As a result of this war, to quote Alexander: “In less than 30 years, the U.S. penal population exploded from around 300,000 to more than 2 million. The United States now has the highest incarceration rate in the world, dwarfing even highly oppressive regimes in Russia, China and Iran.”
What is most striking about this mass incarceration, writes Alexander, is its “racial dimension”. The United States “imprisons a larger percentage of its black population that did South Africa at the height of Apartheid. In Washington, D.C., it is estimated that three out of four young black men can expect to serve time in prison.”
The impact of this new Jim Crow on those who serve time is devastating. They not only lose the right to vote, they become ineligible for social assistance and housing, are virtually unemployable, and constitute lifelong targets for police harassment.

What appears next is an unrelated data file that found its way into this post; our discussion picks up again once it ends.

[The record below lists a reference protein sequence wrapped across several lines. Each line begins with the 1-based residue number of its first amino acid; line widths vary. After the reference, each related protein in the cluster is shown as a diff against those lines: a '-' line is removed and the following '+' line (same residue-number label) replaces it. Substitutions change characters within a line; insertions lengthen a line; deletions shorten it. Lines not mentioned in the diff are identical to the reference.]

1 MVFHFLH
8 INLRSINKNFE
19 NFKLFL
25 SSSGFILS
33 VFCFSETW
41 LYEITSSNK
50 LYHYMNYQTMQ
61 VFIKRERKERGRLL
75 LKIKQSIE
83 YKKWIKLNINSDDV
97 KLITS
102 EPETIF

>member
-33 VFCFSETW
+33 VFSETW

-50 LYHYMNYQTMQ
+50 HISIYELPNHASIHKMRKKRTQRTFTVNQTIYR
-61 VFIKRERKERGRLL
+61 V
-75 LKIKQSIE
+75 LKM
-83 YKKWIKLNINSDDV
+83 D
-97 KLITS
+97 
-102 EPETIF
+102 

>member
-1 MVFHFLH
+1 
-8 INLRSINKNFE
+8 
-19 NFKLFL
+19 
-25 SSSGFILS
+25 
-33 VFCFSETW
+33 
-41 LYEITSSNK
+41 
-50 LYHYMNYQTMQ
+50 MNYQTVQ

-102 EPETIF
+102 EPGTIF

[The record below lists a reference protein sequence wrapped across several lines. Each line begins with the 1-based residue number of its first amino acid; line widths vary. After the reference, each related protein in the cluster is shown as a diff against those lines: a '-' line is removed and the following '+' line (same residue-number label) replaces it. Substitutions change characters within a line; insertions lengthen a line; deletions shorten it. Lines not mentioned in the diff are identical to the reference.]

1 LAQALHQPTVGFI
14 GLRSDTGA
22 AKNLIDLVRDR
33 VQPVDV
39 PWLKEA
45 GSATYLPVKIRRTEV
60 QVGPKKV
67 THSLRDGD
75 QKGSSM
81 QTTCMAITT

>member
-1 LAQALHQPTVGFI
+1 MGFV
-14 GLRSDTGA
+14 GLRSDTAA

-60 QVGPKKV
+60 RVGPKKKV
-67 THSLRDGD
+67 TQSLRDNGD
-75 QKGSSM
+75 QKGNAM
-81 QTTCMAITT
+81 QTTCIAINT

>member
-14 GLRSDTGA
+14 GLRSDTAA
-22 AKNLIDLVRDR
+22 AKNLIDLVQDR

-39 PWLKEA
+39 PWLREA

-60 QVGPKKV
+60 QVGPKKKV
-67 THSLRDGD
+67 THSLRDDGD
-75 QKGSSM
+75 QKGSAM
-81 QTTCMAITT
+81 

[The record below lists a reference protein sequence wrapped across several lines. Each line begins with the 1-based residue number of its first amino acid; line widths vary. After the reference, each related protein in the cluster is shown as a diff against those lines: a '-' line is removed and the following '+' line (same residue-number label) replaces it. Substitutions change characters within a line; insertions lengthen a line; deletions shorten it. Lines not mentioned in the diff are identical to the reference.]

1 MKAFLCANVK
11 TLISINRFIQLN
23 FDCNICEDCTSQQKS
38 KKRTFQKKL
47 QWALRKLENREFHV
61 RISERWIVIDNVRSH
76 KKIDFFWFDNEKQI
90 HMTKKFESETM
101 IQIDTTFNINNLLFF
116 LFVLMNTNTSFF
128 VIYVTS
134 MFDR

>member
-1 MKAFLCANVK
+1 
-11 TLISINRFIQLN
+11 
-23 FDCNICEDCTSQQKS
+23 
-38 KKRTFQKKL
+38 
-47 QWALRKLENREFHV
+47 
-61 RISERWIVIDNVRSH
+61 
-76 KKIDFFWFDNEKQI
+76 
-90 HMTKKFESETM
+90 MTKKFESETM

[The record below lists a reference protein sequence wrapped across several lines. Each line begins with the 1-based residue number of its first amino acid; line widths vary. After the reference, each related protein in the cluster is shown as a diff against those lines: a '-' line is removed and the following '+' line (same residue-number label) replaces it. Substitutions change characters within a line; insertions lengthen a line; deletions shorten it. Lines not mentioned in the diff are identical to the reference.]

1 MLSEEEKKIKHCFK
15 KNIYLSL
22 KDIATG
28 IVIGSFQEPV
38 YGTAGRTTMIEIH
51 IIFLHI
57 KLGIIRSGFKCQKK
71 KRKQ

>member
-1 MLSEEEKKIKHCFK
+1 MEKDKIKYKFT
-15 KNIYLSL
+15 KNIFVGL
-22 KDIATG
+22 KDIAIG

The Black Lives Matter movement is a reaction to the recent increase in police brutality in the U.S., which is, in turn, an outcome of the increased militarization of local policing.
The friendly cop walking the beat is a happy trope of an America that probably never existed. Today, we have techno-cop, armed for combat, treating African American neighbourhoods as war zones. In such a world, walking or driving while black can easily become a dangerous activity.
But the sporadic assassinations of young black men who are just going about their daily business is just, in fact, the tip of the iceberg. Michelle Alexander’s analysis of the new shape of racial segregation in the U.S. provides a much fuller picture.
As the world remembers the soaring oratory and seeming optimistic idealism of Dr. King, it should also reflect on how King’s dream is being betrayed daily by a U.S. criminal justice system that, under the guise of upholding law and order, preys on young African Americans.
Photo: Joe Brusky/Flickr